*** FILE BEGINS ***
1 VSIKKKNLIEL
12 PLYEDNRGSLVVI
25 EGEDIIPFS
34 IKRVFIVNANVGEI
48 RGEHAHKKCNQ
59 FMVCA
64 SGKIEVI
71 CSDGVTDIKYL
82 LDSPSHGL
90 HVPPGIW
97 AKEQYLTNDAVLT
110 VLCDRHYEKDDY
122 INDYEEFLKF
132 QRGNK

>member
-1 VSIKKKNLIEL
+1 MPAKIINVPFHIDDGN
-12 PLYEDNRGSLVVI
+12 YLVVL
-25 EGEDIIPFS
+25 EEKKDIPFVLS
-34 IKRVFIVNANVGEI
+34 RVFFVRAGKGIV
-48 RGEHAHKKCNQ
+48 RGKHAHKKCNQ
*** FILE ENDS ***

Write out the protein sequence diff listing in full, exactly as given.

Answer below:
1 VSIKKKNLIEL
12 PLYEDNRGSLVVI
25 EGEDIIPFS
34 IKRVFIVNANVGEI
48 RGEHAHKKCNQ
59 FMVCA
64 SGKIEVI
71 CSDGVTDIKYL
82 LDSPSHGL
90 HVPPGIW
97 AKEQYLTNDAVLT
110 VLCDRHYEKDDY
122 INDYEEFLKF
132 QRGNK

>member
-1 VSIKKKNLIEL
+1 MPAKIINVPFHIDDGN
-12 PLYEDNRGSLVVI
+12 YLVVL
-25 EGEDIIPFS
+25 EEKKDIPFVLS
-34 IKRVFIVNANVGEI
+34 RVFFVRAGKGIV
-48 RGEHAHKKCNQ
+48 RGKHAHKKCNQ